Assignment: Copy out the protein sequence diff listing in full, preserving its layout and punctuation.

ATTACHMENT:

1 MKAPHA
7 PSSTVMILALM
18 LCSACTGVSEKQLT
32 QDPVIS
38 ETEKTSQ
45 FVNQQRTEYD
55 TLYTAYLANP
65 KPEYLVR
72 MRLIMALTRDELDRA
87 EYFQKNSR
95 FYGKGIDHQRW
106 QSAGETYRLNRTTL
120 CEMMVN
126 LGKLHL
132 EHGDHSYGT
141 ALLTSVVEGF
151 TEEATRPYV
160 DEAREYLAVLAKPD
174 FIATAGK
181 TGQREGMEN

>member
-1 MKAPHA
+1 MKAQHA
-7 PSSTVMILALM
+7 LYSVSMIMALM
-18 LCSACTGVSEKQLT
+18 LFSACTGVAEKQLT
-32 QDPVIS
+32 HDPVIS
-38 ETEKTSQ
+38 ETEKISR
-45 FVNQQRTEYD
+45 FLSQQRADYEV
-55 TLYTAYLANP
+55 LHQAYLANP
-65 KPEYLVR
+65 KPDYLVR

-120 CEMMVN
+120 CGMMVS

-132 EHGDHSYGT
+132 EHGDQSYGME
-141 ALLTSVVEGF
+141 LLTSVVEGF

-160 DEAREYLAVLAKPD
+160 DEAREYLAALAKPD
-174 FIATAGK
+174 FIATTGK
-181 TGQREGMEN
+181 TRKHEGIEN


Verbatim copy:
1 MKAPHA
7 PSSTVMILALM
18 LCSACTGVSEKQLT
32 QDPVIS
38 ETEKTSQ
45 FVNQQRTEYD
55 TLYTAYLANP
65 KPEYLVR
72 MRLIMALTRDELDRA
87 EYFQKNSR
95 FYGKGIDHQRW
106 QSAGETYRLNRTTL
120 CEMMVN
126 LGKLHL
132 EHGDHSYGT
141 ALLTSVVEGF
151 TEEATRPYV
160 DEAREYLAVLAKPD
174 FIATAGK
181 TGQREGMEN

>member
-1 MKAPHA
+1 MKAQHA
-7 PSSTVMILALM
+7 LYSVSMIMALM
-18 LCSACTGVSEKQLT
+18 LFSACTGVAEKQLT
-32 QDPVIS
+32 HDPVIS
-38 ETEKTSQ
+38 ETEKISR
-45 FVNQQRTEYD
+45 FLSQQRADYEV
-55 TLYTAYLANP
+55 LHQAYLANP
-65 KPEYLVR
+65 KPDYLVR

-120 CEMMVN
+120 CGMMVS

-132 EHGDHSYGT
+132 EHGDQSYGME
-141 ALLTSVVEGF
+141 LLTSVVEGF

-160 DEAREYLAVLAKPD
+160 DEAREYLAALAKPD
-174 FIATAGK
+174 FIATTGK
-181 TGQREGMEN
+181 TRKHEGIEN